Wednesday, July 2, 2008

Man does not live by bread alone...part 3

In our mixed up crazy world we have to believe that the almighty dollar has influenced all aspects of outr life including our diets. That's right; the large majority of what you believe to be healthy or unhealthy is influenced by government sponsorship of a particular industry and lobby groups so powerful they make the KGB look like kids with cap guns.

IN this third installment of Man Can't Live by Bread Alone we look primarily at the economic reasons why grains are so prevalent in our society.

Let's start with common breakfast foods. Like most people you probably enjoy a few eggs now and again. But you are limiting yourself on how many you consume because you don't want to raise your cholesterol levels and you are also consuming a lot of fat with each egg. Think again. The majority of negative studies concerning eggs were funded and published by the the Cereal Board in Canada and the US; one of the biggest pushers of grains. Again if eggs come from free range chickens they can easily be a highly beneficial source of omega 3 fatty acids, which are very heart friendly. Further more the dietary connection between regularly consuming cholesterol containing foods and having a high level of cholesterol is very weak. In fact lowering your dietary intake of cholesterol in most cases raises you blood cholesterol levels. Your body will produce cholesterol whether you consume it or not so your actual cholesterol levels are more of a genetic preset. However switching to an alkalizing diet will drastically improve your LDL cholesterol levels, but this could be a whole new blog on it's own.

Secondly, the studies didn't differentiate between the two types of cholesterol. Eggs do raise cholesterol, but it's HDL cholsterol that is raised-the good kind.

Corn is another common grain that has crept it's way in to every facet of our food chain. While technically corn isn't even good for animal feed as any meat raised on corn will be very high in omega 6 fatty acids which isn't good in the long run. Animals like humans are meant to be raised on diets that contain a high amount of live green products.

You see corn used to be dirt cheap. So not many people grew it because you would have to have a massive farming operation to make a decent buck. Then the government subsidized corn farmers to grow corn, because it was such an easy crop to grow, especially for the northern states and southern Canada. Sooner or later they had more corn than theyh knew what to do with so they began finding ways to produce different products with corn, hence corn starch, corn syrup, high fructose corn syrup, corn oil, etc. and a whole host of other corn products that make otherwise decent foods very unhealthy because of its poor nutritional content and extremely high glycemic index. Now these corn byproducts and host of others are present on almost every food lining grocery store shelves from ice cream to breads to meat to fruit snacks.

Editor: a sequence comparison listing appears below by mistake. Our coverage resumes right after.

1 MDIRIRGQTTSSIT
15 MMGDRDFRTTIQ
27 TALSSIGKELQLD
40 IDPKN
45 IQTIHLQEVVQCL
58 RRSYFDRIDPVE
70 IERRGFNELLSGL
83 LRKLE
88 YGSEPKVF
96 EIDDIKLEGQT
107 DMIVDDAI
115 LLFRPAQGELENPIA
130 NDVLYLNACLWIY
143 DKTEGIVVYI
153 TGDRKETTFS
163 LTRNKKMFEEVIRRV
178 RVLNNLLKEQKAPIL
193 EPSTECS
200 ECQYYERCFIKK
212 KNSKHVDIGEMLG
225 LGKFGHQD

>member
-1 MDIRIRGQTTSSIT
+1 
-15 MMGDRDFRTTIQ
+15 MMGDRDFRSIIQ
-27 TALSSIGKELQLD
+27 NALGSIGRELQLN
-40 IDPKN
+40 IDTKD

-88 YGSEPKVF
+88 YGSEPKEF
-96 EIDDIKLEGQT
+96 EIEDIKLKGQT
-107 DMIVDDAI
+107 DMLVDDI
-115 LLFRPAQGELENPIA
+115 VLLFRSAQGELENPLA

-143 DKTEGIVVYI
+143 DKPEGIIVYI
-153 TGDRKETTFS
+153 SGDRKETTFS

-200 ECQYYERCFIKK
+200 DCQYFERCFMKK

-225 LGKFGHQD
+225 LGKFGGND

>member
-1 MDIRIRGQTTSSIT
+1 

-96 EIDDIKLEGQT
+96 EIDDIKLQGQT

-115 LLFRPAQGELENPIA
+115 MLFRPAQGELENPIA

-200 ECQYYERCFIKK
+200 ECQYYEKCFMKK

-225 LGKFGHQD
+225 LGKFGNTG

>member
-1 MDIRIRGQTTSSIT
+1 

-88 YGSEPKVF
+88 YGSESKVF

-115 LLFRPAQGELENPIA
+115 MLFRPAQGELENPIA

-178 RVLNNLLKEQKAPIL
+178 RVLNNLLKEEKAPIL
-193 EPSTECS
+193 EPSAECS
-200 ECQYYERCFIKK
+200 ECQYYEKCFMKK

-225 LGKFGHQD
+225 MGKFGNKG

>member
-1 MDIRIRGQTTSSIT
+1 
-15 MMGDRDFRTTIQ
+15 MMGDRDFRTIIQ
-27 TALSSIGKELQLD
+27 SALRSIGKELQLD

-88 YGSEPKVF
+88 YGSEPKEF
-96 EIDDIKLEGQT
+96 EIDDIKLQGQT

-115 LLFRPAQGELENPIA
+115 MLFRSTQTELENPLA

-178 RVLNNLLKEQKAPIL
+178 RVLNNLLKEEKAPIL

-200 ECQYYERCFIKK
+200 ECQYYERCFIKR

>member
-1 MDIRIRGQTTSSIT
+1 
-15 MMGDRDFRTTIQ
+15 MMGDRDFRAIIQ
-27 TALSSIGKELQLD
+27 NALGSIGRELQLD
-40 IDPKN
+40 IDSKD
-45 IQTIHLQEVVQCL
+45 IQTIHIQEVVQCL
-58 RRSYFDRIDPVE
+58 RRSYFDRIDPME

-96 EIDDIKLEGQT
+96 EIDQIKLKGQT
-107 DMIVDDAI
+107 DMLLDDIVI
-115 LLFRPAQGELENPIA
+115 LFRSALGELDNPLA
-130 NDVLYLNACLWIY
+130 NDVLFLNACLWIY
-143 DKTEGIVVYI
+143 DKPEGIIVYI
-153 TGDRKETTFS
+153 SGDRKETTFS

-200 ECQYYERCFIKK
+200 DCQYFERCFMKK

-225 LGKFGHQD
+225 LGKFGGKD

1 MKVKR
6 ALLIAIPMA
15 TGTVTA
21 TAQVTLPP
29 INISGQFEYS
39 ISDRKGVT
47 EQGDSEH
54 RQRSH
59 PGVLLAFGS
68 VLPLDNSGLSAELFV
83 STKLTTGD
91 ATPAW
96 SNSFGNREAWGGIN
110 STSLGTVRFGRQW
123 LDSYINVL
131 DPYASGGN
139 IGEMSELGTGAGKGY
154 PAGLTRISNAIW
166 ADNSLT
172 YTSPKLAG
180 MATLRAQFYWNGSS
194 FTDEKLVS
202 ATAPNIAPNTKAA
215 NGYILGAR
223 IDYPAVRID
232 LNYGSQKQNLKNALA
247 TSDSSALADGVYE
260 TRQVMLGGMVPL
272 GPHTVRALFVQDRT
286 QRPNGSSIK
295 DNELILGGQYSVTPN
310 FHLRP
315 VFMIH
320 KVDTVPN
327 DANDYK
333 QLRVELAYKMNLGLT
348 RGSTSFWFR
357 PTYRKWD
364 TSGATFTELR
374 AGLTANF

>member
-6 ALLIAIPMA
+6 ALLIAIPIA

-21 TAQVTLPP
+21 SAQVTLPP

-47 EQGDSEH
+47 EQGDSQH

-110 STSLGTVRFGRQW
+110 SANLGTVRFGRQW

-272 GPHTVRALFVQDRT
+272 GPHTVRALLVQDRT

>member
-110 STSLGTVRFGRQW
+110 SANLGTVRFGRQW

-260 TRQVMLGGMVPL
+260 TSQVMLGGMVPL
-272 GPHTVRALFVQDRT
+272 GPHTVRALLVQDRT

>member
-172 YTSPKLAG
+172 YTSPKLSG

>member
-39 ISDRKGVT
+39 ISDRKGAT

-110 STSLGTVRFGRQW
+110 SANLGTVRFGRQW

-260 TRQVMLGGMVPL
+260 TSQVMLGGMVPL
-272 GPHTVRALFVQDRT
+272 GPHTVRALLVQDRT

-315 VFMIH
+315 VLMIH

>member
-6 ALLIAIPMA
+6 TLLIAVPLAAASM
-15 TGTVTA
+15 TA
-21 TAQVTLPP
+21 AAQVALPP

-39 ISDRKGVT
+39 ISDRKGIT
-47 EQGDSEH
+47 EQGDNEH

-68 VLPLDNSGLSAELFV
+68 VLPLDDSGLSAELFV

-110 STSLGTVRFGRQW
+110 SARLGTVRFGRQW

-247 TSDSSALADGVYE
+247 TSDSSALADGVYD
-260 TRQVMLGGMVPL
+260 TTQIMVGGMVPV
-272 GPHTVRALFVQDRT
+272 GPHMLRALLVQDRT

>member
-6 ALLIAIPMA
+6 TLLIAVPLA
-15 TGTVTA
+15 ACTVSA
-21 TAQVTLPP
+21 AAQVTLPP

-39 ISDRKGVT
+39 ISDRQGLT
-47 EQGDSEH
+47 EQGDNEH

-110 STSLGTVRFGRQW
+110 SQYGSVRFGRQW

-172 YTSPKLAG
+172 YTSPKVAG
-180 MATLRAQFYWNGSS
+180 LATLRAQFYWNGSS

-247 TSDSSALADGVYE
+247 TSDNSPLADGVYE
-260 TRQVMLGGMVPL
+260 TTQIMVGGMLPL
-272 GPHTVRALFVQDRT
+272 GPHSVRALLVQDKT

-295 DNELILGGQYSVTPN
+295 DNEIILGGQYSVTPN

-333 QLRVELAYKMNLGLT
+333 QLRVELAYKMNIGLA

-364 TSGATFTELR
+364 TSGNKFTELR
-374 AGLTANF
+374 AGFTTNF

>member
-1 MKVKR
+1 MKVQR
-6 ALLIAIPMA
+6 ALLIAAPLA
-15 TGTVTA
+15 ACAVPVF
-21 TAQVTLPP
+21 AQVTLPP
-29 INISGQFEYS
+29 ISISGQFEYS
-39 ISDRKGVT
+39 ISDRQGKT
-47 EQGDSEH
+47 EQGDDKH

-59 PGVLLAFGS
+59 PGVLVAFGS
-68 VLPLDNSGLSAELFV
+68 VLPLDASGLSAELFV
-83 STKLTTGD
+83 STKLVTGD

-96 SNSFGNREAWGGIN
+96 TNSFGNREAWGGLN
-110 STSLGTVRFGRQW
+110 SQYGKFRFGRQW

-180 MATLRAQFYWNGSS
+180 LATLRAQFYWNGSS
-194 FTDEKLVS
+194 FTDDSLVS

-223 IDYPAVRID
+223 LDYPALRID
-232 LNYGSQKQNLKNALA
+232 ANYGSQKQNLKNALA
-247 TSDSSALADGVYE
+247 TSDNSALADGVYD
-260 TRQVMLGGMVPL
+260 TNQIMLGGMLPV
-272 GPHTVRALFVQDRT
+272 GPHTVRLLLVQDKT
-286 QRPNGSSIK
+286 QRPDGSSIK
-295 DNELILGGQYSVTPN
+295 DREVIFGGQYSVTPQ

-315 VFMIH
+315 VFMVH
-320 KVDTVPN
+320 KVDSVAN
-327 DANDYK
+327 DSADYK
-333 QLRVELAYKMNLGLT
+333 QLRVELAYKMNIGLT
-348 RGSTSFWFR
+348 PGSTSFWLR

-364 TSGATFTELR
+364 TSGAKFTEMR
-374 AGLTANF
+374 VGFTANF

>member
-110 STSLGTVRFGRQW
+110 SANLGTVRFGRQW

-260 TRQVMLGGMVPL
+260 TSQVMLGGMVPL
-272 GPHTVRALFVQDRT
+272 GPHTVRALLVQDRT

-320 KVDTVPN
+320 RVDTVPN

Potatoes are yet another example of a food that was barely edible for animals yet soon began to become a staple for humans. 100-200yrs ago they weren't too bad but with the mass degredation of the food chain potatoes have become a definite no-no. Probably first becoming a regular at dinner tables with the advent of the Irish potatoe famine, but once the famine stopped people couldn't let go and so a whole host of potatoe derived products were born.

Another example of sponshorship would be that the Wheat Board in each respective country helped sponsor the food giude or pyramid and the subsequent mass education program that promoted 10-15 servings of grains. While my initial beef with the whole food guide thing is that they failed to properly educate consumers on what a serving is, and furthermore the concept of a serving has changed drastically from 50-60 yrs ago. Compare a slice of bread from 1965 to 2008 and I think you may see a 30-40% increase. Finally in the last two years the medical community has begun to wake up and at least realize that vegetables should at leat be on par with grains at 9-13 servigs per day.

My contention with grains being the base of the pyramid is that grains are easily the most dispensible part of it. Every nutrient contained in grains can easily be found in any other food group and likely in greater quantities too. IN a future blog entry I will outline what my food pyramid would look like.

In short many cultures have survived thousands of years without grains in their diet so why start now? Secondly myself and many of my clients have avoided grains for several years and not only suffered no ill effects but felt energized because of it.

Whether or not you agree witgh me is okay but if you think you need grains to be healthy and vital try 30 days without it and I bet you won't want to go back.

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